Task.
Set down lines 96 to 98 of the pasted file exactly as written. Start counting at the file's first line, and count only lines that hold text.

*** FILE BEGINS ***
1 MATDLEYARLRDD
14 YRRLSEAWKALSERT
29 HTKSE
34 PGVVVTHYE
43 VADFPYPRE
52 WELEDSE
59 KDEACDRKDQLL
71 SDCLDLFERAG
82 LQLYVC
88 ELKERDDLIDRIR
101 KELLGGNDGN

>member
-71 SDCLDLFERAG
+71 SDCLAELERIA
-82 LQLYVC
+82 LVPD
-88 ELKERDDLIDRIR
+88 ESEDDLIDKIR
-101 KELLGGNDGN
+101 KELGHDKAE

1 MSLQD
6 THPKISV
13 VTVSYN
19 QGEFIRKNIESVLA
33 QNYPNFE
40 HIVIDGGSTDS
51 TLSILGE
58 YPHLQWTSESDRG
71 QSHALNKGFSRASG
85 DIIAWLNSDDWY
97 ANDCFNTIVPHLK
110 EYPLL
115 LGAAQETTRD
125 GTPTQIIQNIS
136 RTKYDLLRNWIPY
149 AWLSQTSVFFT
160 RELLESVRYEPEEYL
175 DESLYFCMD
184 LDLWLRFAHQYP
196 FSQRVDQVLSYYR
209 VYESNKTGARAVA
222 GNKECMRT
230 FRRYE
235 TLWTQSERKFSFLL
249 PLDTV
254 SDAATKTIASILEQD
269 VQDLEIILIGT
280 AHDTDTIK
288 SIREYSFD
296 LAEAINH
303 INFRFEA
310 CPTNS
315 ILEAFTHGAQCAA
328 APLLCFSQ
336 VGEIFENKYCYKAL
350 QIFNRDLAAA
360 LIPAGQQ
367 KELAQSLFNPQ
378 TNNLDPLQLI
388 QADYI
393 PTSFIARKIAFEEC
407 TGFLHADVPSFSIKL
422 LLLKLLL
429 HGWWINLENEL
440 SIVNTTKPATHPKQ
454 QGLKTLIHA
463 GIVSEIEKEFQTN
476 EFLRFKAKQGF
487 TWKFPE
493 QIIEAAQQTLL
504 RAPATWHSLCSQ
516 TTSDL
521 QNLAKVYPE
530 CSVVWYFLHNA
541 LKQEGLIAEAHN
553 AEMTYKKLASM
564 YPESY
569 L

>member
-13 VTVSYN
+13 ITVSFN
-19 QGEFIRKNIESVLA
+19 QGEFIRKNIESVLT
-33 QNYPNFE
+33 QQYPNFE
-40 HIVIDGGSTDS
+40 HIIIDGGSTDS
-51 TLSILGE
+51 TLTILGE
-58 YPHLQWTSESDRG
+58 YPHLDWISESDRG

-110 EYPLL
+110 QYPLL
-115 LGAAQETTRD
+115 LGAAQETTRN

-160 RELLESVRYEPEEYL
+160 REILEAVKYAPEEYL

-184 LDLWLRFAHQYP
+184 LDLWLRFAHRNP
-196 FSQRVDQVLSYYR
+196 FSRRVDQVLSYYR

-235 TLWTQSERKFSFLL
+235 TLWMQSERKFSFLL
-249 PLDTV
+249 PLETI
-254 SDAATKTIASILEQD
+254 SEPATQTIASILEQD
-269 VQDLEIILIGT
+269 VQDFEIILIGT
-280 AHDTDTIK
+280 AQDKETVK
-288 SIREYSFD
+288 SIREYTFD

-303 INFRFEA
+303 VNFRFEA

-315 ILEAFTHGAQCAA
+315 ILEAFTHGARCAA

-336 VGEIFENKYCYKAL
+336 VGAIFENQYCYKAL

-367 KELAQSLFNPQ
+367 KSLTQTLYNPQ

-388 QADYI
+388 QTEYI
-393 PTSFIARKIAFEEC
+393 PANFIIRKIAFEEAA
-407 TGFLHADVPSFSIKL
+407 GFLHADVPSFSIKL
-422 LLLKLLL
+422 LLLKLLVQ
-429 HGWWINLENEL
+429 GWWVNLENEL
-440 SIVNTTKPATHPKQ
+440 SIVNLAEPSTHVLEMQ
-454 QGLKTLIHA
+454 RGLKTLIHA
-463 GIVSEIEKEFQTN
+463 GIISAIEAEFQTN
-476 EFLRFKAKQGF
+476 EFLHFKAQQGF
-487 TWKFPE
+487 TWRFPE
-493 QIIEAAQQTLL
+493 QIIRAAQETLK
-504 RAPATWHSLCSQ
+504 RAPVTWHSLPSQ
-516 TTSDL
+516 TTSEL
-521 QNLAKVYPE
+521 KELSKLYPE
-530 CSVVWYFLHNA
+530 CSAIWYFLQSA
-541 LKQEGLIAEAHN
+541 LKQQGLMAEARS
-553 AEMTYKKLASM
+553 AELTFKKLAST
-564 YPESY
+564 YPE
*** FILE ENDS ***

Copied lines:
-160 RELLESVRYEPEEYL
+160 REILEAVKYAPEEYL

-184 LDLWLRFAHQYP